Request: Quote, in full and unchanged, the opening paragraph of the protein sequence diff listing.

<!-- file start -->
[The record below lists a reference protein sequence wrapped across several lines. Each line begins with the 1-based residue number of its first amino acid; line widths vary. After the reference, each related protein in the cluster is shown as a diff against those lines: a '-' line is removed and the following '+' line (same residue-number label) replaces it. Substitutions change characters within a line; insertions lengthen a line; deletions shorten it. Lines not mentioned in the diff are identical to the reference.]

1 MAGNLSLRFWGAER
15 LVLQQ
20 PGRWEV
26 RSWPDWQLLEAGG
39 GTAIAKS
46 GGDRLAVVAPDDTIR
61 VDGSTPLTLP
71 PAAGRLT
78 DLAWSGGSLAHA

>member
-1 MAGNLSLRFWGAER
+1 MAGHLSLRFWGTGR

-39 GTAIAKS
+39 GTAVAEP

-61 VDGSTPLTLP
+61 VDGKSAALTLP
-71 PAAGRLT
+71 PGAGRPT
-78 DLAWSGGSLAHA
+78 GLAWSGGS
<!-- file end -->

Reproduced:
[The record below lists a reference protein sequence wrapped across several lines. Each line begins with the 1-based residue number of its first amino acid; line widths vary. After the reference, each related protein in the cluster is shown as a diff against those lines: a '-' line is removed and the following '+' line (same residue-number label) replaces it. Substitutions change characters within a line; insertions lengthen a line; deletions shorten it. Lines not mentioned in the diff are identical to the reference.]